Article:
How will the economic collapse affect football?

Essex blue

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So with our economy collapsing as well as the world what affect will this have on city as well as every club.

The down turn could hurt us and Utd more than most due to our reliance on sponsorship deals.
The sponsors wont be throwing money at football when the deals expire and this may also affect tv income
 

bugsyblue

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I know this is a football forum so absolutely a relevant question, it’s just if everything you spoke about does happen we’ll have lots more important things to worry about than how city are doing.

As long as they remain in existence then that’s all that matter and we’ll all be supporting them. I think it’s way more precarious for clubs in the lower leagues whose sole survival is based on stadium attendance revenue.

If a second wave hits around the start of the new season I don’t know how clubs in the fourth, third, and even some in the second tier will survive.
 

Prestwich_Blue

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Sponsorship contracts tend to be long term at PL level, around 3 years or more. Some for much longer. Under normal circumstances we'd have easily replaced the Etihad contract with one of similar size but we don't know what will happen to companies' marketing budgets under the current crisis. So United might also have trouble getting the sort of deal they got from Chevrolet. But those deals are largely predicated on global TV exposure.

The most obvious hit to clubs' revenue streams will be matchday income and I posted something last night about that. Nearly a quarter of Arsenal's total revenue comes from tickets followed by 20% for Spurs and about 18% for United. It's about 15% for Liverpool & Chelsea and 10% for us. Arsenal failing to qualify for Europe would have been quite serious for them I think.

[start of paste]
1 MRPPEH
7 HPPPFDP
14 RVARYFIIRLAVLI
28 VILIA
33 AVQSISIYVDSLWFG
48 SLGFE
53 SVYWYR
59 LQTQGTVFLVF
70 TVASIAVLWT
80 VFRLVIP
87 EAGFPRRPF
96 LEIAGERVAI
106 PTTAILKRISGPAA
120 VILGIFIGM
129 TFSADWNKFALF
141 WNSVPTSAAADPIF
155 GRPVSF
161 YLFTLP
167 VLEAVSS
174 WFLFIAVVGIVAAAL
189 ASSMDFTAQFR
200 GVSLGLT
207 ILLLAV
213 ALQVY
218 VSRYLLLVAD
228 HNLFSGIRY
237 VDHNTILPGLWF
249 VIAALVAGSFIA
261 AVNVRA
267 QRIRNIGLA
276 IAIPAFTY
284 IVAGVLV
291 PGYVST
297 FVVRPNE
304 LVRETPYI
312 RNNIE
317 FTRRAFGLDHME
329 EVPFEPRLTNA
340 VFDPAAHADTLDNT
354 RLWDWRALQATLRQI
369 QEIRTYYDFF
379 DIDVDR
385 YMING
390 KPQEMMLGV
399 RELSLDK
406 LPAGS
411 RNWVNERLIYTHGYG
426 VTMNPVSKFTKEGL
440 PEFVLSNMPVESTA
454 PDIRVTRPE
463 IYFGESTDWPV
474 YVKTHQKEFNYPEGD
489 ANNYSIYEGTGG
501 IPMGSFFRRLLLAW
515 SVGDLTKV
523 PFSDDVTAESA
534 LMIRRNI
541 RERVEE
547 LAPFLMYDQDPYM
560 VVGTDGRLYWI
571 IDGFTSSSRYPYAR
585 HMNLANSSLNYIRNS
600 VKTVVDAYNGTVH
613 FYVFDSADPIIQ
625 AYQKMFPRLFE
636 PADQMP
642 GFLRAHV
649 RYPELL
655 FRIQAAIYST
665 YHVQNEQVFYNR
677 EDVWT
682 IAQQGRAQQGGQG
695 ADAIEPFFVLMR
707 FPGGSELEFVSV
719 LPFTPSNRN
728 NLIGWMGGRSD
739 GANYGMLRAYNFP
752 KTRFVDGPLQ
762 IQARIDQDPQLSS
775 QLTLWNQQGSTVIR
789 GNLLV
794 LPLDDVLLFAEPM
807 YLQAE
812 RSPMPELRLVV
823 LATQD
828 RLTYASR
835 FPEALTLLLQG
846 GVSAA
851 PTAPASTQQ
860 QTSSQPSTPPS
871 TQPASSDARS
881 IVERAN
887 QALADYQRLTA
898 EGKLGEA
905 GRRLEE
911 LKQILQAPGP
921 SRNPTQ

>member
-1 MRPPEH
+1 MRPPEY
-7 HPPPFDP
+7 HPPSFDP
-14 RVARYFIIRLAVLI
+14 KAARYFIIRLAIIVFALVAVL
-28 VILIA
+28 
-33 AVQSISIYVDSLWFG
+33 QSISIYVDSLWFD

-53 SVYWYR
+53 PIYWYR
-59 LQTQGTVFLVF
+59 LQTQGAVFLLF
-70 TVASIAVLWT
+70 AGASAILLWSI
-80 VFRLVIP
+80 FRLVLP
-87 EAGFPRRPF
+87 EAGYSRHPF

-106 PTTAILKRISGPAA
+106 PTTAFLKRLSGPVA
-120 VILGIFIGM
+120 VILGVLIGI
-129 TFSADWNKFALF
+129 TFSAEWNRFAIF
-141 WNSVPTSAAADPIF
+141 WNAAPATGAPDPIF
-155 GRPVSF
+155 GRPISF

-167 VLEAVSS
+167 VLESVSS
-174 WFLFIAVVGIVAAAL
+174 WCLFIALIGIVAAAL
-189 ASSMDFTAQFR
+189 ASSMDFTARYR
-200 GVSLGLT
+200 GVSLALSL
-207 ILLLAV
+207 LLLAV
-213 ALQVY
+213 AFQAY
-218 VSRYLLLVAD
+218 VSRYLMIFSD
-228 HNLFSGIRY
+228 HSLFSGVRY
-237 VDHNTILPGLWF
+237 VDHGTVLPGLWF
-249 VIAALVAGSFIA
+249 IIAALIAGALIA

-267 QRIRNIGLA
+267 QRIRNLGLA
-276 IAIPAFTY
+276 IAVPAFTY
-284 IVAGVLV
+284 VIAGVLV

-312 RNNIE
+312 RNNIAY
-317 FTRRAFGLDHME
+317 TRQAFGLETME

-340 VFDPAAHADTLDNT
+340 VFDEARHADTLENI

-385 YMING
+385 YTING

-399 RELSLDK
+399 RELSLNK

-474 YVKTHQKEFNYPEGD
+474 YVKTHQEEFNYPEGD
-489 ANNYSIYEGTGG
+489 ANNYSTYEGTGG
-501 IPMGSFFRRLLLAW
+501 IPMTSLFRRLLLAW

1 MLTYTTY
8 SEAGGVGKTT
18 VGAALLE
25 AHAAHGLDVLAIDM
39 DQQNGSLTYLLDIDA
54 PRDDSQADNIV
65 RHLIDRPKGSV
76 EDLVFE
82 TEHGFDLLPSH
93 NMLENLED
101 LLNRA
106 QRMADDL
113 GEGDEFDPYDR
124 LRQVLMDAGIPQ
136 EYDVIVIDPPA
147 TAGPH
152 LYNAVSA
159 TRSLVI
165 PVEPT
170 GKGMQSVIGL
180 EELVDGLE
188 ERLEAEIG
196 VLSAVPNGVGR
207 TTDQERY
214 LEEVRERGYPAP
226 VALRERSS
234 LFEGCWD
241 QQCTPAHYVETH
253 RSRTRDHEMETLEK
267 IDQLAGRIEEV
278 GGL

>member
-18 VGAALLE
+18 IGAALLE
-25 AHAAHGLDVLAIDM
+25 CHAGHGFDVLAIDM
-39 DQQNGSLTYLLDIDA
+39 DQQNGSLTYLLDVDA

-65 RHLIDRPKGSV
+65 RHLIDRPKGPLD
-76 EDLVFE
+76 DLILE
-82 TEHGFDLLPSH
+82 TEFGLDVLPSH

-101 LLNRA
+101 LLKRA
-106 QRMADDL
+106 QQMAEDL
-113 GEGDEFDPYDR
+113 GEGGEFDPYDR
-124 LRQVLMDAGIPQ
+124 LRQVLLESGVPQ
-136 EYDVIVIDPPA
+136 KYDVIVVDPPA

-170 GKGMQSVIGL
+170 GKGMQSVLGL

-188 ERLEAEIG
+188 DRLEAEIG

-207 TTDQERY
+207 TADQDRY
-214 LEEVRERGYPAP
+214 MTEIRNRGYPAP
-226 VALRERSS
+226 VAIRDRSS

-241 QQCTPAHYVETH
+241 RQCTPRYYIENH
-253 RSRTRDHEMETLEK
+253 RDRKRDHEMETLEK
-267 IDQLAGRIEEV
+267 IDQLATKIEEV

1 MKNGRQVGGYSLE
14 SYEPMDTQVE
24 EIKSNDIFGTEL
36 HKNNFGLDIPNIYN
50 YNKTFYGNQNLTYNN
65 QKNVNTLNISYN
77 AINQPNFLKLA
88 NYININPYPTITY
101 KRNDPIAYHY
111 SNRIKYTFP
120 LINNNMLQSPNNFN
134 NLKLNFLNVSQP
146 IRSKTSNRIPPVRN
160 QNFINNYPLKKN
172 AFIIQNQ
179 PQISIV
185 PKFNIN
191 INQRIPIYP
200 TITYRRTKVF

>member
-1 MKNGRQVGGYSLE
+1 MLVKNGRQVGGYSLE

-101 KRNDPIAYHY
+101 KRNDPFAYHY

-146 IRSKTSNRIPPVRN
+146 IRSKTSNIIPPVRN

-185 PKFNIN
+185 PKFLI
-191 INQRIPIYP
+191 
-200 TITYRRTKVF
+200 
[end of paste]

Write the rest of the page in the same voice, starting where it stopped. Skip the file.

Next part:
As regards TV revenue, that's mostly safe I think. As part of the conversation we're having with the club via City Matters it seems that the TV companies will be going back to the old model of not showing every game, at least not domestically. We'd prefer them to carry on what they've been doing since the restart and show all games on a fixed schedule so they aren't messing about with dates and times. That could lead to an increase in broadcast revenue which could offset any loss in matchday income.
 

King KdB of Belgium

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The only way football will survive is for the fans to be allowed back into the grounds. For this to happen we will need a reliable vaccination programme to be up and running as soon as it is feasible to do so. It may happen that if you want to return to watch City at the Etithad Stadium you may have to prove that you have been vaccinated against this virus. If you haven't been vaccinated you will not be allowed to enter the stadium.